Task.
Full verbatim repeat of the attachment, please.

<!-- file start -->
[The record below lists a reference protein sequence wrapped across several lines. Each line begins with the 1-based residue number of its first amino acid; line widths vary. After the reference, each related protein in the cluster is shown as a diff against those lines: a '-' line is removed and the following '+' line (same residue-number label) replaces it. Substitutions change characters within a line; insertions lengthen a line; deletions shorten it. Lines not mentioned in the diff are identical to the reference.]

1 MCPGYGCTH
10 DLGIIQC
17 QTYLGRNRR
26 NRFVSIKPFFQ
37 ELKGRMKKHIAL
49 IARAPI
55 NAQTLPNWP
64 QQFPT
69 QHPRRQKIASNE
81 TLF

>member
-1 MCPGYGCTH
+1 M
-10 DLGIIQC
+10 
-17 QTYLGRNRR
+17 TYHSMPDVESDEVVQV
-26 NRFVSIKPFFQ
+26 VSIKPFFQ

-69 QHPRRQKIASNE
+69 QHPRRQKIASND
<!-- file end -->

[The record below lists a reference protein sequence wrapped across several lines. Each line begins with the 1-based residue number of its first amino acid; line widths vary. After the reference, each related protein in the cluster is shown as a diff against those lines: a '-' line is removed and the following '+' line (same residue-number label) replaces it. Substitutions change characters within a line; insertions lengthen a line; deletions shorten it. Lines not mentioned in the diff are identical to the reference.]

1 MCPGYGCTH
10 DLGIIQC
17 QTYLGRNRR
26 NRFVSIKPFFQ
37 ELKGRMKKHIAL
49 IARAPI
55 NAQTLPNWP
64 QQFPT
69 QHPRRQKIASNE
81 TLF

>member
-1 MCPGYGCTH
+1 M
-10 DLGIIQC
+10 
-17 QTYLGRNRR
+17 TYHSMPDVESDEVVQV
-26 NRFVSIKPFFQ
+26 VSIKPFFQ

-69 QHPRRQKIASNE
+69 QHPRRQKIASND